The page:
Corporate interest restriction ‘devil is in the detail | KPMG | UK

TMD: Corporate interest restriction ‘devil is in the detail’ – interaction with loss relief rules

Corporate interest restriction ‘devil is in the detail

This week’s article looks at how the CIR regime interacts with the new rules on loss relief.

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This is the fourteenth of our series of articles looking at some of the detail of the new corporate interest restriction (CIR) rules, and this week we will look at the interaction of the CIR regime with the new rules on utilisation of losses for corporation tax purposes. On 13 July 2017, Ministers confirmed that the CIR legislation will be included in a Finance Bill, to be introduced as soon as possible after the summer recess, with the start date continuing to be 1 April 2017.

It is expected that new loss utilisation rules will be introduced at the same time as the CIR regime. Flexibility will be introduced to allow losses arising from 1 April 2017 to be carried forward and set against the total taxable profits of a company or its fellow group members. At the same time, for all losses, whenever they arose, a company will only be able to use its own or fellow group companies’ brought forward losses to shelter profits up to its allocated share of the group’s £5 million annual allowance plus 50 percent of its profits above that allocated allowance. Detailed streaming rules require amounts to be apportioned between trading and non-trading profits and losses where a company has pre-1 April 2017 brought forward losses.

The interaction of the CIR and new loss utilisation rules is potentially relevant when there is a restriction under the CIR rules and the group has UK tax losses.

  • Both sets of rules contain a number of claims, elections and choices regarding how the relevant rules apply to a particular group or group company. By choosing the group company to which a CIR disallowance and/or reactivation of interest etc. is allocated and the type of interest (e.g. trading or non-trading) which is disallowed and/or reactivated, a group can efficiently manage whether losses are carried forward and how they are utilised.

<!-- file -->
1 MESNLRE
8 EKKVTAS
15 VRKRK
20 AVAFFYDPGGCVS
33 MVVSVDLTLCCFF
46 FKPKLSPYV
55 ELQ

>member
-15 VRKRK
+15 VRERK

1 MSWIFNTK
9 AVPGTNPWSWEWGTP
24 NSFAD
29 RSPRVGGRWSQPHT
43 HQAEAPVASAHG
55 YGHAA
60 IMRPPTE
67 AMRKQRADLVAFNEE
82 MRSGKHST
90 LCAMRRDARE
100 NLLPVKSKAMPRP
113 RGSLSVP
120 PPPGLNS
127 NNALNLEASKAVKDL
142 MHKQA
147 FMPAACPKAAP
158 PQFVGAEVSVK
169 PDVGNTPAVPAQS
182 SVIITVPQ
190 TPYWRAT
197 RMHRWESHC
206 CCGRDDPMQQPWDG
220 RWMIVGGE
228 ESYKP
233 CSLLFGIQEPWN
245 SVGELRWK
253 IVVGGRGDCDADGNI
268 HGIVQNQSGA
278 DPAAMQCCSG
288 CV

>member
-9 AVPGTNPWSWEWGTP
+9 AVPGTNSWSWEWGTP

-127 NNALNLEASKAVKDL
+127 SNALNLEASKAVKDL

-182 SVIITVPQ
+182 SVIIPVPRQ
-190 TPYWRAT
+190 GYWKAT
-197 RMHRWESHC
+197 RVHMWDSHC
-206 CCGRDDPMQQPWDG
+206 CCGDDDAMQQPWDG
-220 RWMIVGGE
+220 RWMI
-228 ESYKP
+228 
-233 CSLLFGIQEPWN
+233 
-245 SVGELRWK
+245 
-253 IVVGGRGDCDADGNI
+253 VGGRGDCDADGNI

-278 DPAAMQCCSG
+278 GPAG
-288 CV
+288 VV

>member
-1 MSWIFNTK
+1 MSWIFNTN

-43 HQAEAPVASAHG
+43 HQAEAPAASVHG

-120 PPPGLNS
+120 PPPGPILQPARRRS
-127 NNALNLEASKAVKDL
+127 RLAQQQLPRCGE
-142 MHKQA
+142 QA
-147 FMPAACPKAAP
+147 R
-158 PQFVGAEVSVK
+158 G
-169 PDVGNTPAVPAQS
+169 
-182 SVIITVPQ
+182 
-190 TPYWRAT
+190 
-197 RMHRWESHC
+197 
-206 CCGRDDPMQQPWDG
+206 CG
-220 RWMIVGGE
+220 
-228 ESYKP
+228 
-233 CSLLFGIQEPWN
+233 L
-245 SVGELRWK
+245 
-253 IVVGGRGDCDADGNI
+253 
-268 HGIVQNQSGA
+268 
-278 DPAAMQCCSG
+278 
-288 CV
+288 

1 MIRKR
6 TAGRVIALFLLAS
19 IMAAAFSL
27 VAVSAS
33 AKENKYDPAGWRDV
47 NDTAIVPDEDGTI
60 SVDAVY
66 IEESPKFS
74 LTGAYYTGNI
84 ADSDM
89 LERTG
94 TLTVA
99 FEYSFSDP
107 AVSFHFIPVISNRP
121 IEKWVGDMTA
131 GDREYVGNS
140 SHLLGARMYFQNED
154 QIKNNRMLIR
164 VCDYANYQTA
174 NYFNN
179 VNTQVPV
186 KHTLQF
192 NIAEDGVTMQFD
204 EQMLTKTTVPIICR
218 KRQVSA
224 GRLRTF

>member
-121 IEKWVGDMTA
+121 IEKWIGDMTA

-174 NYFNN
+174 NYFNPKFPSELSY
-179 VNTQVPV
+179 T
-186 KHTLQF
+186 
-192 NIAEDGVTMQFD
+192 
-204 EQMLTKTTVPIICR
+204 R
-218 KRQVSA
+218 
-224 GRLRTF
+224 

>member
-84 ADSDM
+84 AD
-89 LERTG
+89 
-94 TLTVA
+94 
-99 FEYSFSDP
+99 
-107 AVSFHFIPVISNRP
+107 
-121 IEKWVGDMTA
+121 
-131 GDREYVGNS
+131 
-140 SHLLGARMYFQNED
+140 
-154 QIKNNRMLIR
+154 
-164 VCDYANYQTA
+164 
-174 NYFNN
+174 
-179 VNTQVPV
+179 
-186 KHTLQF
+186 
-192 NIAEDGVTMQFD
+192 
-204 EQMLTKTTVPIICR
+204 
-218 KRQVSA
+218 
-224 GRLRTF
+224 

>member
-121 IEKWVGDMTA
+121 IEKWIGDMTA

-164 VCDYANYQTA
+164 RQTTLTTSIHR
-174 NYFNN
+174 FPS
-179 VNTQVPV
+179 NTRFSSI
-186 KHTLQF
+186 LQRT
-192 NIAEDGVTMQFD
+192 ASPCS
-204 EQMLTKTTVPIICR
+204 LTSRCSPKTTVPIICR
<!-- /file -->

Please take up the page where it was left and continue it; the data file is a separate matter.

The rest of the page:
• In cases where a group suffers (or has previously suffered) a disallowance of interest costs under the CIR regime and has carried forward losses of more than £5m, the precise interaction of the various claims, elections and choices will need to be carefully thought through in order to achieve the optimum net impact on the group’s overall corporation tax liability for a period.
  • The CIR allocation of disallowed and reactivated interest etc. is made 12 months after the end of a period and may be revised later. Accordingly, as much hindsight as possible can be used when considering the interaction of the CIR with the new loss utilisation rules.

This is an extremely complex area where it may well be appropriate to model the choices. Some of the relevant factors are illustrated below.

  • The CIR rules will apply first and be factored into the calculation of post-1 April 2017 losses.
  • When deciding how to allocate a CIR disallowance between group companies, the group may choose to disallow interest in companies that would otherwise generate a loss in the period (which would be carried forward and subject to the new 50 percent restriction when utilised).
  • When allocating reactivated interest, where particular group companies have carried forward pre-1 April 2017 losses, the group may prefer to avoid allocating part of the reactivated deduction to those companies, if that would otherwise restrict the carried forward losses from being utilised.
  • If a company with brought forward losses is acquired, the new loss utilisation rules prevent an acquired company from surrendering brought forward losses to the buyer group for five years. In these circumstances, it may be beneficial to allocate as much interest disallowance (post-acquisition) to the acquired company, thereby maximising the interest deductions in the buyer group and increasing profits in the acquired company to utilise its brought forward losses.

The previous articles in this series can be found here: 

For further information please contact:

Richard Rudman

Rob Norris

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